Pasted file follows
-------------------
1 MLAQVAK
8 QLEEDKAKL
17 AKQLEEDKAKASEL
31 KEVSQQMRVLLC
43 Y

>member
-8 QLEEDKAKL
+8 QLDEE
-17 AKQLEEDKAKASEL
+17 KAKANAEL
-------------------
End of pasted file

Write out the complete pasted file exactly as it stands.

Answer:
1 MLAQVAK
8 QLEEDKAKL
17 AKQLEEDKAKASEL
31 KEVSQQMRVLLC
43 Y

>member
-8 QLEEDKAKL
+8 QLDEE
-17 AKQLEEDKAKASEL
+17 KAKANAEL